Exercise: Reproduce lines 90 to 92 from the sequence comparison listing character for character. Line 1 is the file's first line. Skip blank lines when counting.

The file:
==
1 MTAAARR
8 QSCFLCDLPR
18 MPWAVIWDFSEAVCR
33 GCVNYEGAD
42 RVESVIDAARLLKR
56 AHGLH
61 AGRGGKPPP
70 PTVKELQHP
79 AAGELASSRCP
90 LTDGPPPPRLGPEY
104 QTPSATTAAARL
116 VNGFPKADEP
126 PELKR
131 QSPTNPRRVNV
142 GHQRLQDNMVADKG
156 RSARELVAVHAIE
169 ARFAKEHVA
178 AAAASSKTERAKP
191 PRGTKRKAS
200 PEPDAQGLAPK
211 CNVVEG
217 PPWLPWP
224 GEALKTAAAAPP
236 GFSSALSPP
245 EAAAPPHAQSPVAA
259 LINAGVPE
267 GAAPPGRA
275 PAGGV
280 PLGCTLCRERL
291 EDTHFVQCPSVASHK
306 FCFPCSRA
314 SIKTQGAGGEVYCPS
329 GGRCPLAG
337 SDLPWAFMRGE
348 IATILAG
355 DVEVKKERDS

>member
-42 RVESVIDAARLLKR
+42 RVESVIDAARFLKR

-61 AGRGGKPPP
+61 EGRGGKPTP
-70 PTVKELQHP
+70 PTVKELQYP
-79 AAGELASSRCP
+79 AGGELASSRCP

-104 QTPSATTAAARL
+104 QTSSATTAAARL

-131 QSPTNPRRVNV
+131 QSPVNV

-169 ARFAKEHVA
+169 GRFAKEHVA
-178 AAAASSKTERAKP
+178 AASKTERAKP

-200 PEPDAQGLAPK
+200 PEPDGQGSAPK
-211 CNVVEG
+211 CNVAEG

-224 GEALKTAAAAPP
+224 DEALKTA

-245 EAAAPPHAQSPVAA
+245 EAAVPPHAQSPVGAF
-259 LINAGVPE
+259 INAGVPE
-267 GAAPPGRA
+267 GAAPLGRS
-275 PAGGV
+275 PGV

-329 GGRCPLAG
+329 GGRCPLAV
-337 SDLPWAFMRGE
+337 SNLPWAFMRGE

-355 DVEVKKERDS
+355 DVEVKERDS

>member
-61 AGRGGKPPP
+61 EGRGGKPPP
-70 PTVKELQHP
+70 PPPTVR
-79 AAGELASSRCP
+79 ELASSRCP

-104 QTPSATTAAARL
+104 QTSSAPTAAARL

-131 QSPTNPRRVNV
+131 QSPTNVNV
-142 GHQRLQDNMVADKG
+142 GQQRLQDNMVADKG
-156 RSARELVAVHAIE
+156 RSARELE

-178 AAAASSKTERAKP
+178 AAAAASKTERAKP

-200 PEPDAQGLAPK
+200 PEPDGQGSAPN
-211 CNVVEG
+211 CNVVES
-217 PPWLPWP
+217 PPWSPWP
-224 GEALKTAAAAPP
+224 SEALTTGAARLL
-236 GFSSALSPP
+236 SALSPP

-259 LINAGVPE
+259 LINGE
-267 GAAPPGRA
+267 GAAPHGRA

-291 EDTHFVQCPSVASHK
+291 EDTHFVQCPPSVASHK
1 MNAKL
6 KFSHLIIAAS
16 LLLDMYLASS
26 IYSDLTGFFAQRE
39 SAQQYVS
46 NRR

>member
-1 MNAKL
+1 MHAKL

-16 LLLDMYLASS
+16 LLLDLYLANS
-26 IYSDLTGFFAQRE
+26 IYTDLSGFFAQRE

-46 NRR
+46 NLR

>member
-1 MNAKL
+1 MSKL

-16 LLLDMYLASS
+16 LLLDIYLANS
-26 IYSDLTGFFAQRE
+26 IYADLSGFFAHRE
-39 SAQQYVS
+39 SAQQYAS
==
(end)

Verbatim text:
+178 AAAAASKTERAKP

-200 PEPDAQGLAPK
+200 PEPDGQGSAPN